The Catechism of the Catholic Church defines hell as the state of definitive self-exclusion from communion with God and the blessed (CCC 1033). Hell is not a physical place, but a metaphysical state of being in which one has definitely excluded themselves from God. Jesus often speaks of hell in the Gospels as “gehenna” or the “unquenchable fire” reserved for those who die in a state of un-repented mortal sin. If God made all the heavens and the earth therefore God must have created hell, right? Everything that ever was or is or will be is created by God, including hell (Colossians 1:16). John 1:3 says, “All things were made through him, and without him was not anything made that was made.” God alone has the power to cast someone into hell (Luke 12:5). Jesus holds the keys of death and Hades (Revelation 1:18). In the end we can say that God “created” hell because it is a natural consequence of the choice made by Satan and fallen angels to not serve their creator. God did not “create” hell in the same sense that he created the land, sea, air, water, animals, angels or human beings. Hell exists because Satan and the fallen angels chose not to serve the Creator. God is in hell only in the sense that God is in all of his creation: God created Satan, fallen angels, damned human beings as ultimately good and therefore a portion of God and goodness still exist in them when they are in hell.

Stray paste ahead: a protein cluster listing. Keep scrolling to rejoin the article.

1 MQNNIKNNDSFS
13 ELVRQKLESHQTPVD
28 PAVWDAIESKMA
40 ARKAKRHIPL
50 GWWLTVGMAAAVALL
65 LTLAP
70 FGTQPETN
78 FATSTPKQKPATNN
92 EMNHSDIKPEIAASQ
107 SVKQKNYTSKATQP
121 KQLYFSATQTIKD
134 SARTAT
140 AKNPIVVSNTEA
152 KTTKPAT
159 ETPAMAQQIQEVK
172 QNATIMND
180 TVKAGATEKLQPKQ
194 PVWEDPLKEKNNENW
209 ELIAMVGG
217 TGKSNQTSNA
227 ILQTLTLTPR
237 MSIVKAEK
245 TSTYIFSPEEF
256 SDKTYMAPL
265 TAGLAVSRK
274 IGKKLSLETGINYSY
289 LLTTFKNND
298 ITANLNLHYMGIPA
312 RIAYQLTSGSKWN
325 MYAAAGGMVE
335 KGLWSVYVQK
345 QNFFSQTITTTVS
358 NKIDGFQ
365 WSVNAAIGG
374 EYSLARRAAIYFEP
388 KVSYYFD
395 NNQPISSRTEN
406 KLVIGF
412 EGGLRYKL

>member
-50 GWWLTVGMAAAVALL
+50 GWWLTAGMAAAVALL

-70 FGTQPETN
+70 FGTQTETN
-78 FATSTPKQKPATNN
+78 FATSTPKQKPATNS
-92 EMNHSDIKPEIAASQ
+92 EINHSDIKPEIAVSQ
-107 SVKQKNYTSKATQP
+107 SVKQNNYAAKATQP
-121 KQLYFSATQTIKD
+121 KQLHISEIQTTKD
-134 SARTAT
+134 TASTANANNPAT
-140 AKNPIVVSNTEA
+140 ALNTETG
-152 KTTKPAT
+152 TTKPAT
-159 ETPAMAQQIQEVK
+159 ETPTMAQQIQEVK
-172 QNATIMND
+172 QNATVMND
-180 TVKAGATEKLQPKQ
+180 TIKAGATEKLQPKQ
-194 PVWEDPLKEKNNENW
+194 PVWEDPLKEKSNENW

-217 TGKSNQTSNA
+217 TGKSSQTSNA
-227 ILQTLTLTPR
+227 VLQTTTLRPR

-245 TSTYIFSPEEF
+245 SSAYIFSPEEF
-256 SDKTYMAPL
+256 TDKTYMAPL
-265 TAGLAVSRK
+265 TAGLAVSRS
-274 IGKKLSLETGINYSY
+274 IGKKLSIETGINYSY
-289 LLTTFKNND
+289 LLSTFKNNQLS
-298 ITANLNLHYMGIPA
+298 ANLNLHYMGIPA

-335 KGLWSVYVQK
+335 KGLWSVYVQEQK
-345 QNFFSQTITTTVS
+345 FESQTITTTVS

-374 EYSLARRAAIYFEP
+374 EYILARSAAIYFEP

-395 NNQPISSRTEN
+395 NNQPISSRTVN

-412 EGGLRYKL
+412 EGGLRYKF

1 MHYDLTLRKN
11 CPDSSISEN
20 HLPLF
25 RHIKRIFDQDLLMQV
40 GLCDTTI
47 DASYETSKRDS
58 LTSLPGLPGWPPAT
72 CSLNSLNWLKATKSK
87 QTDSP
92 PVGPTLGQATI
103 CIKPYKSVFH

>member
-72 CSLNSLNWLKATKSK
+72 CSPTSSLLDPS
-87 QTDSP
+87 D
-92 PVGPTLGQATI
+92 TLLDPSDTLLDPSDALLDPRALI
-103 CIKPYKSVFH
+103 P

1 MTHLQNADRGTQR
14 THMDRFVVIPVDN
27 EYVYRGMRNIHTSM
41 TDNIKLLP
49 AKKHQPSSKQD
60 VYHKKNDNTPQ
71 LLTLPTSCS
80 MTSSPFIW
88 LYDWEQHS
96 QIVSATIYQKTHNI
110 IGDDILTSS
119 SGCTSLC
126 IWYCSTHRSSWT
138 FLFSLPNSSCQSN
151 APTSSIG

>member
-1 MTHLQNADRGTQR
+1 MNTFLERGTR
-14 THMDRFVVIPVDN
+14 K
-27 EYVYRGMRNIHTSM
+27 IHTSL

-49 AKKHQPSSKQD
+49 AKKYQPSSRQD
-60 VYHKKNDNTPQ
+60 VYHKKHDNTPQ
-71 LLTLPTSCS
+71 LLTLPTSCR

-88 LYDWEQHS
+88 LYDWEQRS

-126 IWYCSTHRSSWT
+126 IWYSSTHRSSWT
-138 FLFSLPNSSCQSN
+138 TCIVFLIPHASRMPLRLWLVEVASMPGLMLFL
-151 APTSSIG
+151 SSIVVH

The Church affirms the existence of hell from all eternity and yet hell was not an original part of God’s creative plan. Hell is not an invention of God but rather proceeds from the very nature of mortal sin. In the famous parable of Jesus separating the sheep from the goats we hear “Then he will say to those on his left, ‘depart from me, you accursed, into the eternal fire prepared for the devil and his angel.’ (Matthew 25:41) Hell is the result of choices made by Satan, the fallen angels, and sinful people who reject God’s love for eternity. Pope Saint John Paul II in a general audience talk in 1999 said the “hell proceeds from the very nature of mortal sin.” God doesn’t send people to hell; it is something they chose for themselves. In the end, the best answer we have is that God “created” hell because of the natural consequences that arose from mortal sin committed by Satan, fallen angels and sinful human beings. In the Eucharistic Liturgy, the Church implores the mercy of God, who does not want anyone to go to hell, but all to come to repentance and the eternal life of heaven.
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